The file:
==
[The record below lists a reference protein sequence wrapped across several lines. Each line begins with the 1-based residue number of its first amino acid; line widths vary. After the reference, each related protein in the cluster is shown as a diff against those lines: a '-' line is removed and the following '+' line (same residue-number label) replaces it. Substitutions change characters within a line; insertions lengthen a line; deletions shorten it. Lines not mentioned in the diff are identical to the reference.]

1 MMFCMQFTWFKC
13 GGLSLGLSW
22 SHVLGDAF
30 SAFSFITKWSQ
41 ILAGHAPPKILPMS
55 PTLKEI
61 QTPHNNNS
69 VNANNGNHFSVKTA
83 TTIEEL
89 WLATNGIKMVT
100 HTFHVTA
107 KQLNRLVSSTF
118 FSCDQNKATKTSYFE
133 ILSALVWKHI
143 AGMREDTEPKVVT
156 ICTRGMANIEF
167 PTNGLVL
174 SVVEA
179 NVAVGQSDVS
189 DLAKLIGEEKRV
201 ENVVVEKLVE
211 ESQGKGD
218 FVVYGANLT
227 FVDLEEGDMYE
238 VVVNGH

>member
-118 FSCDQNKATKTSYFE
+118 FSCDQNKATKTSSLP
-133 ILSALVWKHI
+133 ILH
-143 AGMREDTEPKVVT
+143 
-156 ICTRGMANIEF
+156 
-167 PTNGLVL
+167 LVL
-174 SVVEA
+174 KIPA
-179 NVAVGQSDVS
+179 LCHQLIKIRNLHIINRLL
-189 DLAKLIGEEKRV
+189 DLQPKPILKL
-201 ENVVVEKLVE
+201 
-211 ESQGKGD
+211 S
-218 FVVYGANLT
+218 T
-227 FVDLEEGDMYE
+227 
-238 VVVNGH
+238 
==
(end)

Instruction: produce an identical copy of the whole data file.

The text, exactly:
[The record below lists a reference protein sequence wrapped across several lines. Each line begins with the 1-based residue number of its first amino acid; line widths vary. After the reference, each related protein in the cluster is shown as a diff against those lines: a '-' line is removed and the following '+' line (same residue-number label) replaces it. Substitutions change characters within a line; insertions lengthen a line; deletions shorten it. Lines not mentioned in the diff are identical to the reference.]

1 MMFCMQFTWFKC
13 GGLSLGLSW
22 SHVLGDAF
30 SAFSFITKWSQ
41 ILAGHAPPKILPMS
55 PTLKEI
61 QTPHNNNS
69 VNANNGNHFSVKTA
83 TTIEEL
89 WLATNGIKMVT
100 HTFHVTA
107 KQLNRLVSSTF
118 FSCDQNKATKTSYFE
133 ILSALVWKHI
143 AGMREDTEPKVVT
156 ICTRGMANIEF
167 PTNGLVL
174 SVVEA
179 NVAVGQSDVS
189 DLAKLIGEEKRV
201 ENVVVEKLVE
211 ESQGKGD
218 FVVYGANLT
227 FVDLEEGDMYE
238 VVVNGH

>member
-118 FSCDQNKATKTSYFE
+118 FSCDQNKATKTSSLP
-133 ILSALVWKHI
+133 ILH
-143 AGMREDTEPKVVT
+143 
-156 ICTRGMANIEF
+156 
-167 PTNGLVL
+167 LVL
-174 SVVEA
+174 KIPA
-179 NVAVGQSDVS
+179 LCHQLIKIRNLHIINRLL
-189 DLAKLIGEEKRV
+189 DLQPKPILKL
-201 ENVVVEKLVE
+201 
-211 ESQGKGD
+211 S
-218 FVVYGANLT
+218 T
-227 FVDLEEGDMYE
+227 
-238 VVVNGH
+238 